Applications are invited for the above continuing lectureship in Politics, specializing in Political Theory, tenable from 1 September 2009. The successful candidate will join the Politics discipline area and be attached to the Manchester Centre for Political Theory (MANCEPT).We are looking for demonstrable evidence or potential evidence of research excellence in Politics. Applicants must have, or be about to complete, a relevant PhD and have research and teaching interests in the core areas of contemporary analytic political theory including theories of justice (including global justice), equality, rights and responsibility. Applicants must have experience of providing high quality teaching at undergraduate and/or postgraduate level and will teach undergraduate and postgraduate modules in Political Theory, supervise dissertations and make appropriate teaching contributions across Politics, as required.

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Journal of Moral Philosophy 6(3) (2009)

JOURNAL OF MORAL PHILOSOPHY:
An International Journal of Moral, Political, and Legal Philosophy

(ISSN 1740-4681)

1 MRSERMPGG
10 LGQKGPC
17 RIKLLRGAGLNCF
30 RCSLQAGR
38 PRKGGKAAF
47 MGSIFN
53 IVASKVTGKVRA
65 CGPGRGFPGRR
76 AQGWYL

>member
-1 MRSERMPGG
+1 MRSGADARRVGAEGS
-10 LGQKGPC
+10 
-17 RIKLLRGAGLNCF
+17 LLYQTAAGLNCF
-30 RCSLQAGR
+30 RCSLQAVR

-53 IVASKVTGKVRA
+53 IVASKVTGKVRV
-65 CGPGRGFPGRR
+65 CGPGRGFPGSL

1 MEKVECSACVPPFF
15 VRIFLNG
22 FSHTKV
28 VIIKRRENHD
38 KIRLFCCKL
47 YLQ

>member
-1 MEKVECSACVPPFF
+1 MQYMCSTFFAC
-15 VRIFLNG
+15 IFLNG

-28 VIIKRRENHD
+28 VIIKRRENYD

Volume 6, Number 3 (2009)

ARTICLES

Alex Friedman, ‘Intransitive Ethics’, pp. 277-97

David Lefkowitz, ‘Partiality and Weighing Harm to Non-Combatants’, pp. 298-316

Gerald Lang, ‘Luck Egalitarianism, Permissible Inequalities, and Moral Hazard’, pp. 317-38

Heath White, ‘Fitting Attitudes, Wrong Kinds of Reasons, and Mind-Independent Goodness’, pp. 339-64

Leo Zaibert, ‘The Paradox of Forgiveness’, pp. 365-93

REVIEW ARTICLE

Robert Stern, ‘The Autonomy of Morality and the Morality of Autonomy’, pp. 395-415

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Fair Trade Bio (technology)

Hello!

I’m soliciting feedback on a draft paper on a new way of getting pharmaceutical and biotech companies to extend access on essential drugs and technologies to the poor. I’m also keen to solicit references to other new (or working) papers on pharmaceutical justice.

Here is the abstract:

Fair Trade Bio